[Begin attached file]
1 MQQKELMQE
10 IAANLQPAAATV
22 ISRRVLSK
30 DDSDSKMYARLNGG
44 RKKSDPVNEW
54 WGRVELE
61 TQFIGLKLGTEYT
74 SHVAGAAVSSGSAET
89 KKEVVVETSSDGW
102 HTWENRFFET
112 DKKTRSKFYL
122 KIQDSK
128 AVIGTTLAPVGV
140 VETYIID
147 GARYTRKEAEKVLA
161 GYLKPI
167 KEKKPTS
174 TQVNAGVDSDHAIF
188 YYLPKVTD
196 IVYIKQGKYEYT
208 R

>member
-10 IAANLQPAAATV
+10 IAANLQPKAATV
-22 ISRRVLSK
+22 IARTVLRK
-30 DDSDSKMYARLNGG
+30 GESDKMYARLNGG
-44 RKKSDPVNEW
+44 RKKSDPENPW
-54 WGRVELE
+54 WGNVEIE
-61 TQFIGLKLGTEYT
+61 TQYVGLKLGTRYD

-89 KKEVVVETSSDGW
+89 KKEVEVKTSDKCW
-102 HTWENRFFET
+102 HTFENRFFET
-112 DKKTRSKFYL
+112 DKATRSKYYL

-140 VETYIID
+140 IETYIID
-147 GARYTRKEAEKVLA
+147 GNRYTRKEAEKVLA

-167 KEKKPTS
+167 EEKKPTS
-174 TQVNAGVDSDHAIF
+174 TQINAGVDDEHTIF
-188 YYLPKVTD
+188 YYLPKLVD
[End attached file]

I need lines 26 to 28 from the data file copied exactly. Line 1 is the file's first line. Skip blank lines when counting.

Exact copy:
+22 IARTVLRK
-30 DDSDSKMYARLNGG
+30 GESDKMYARLNGG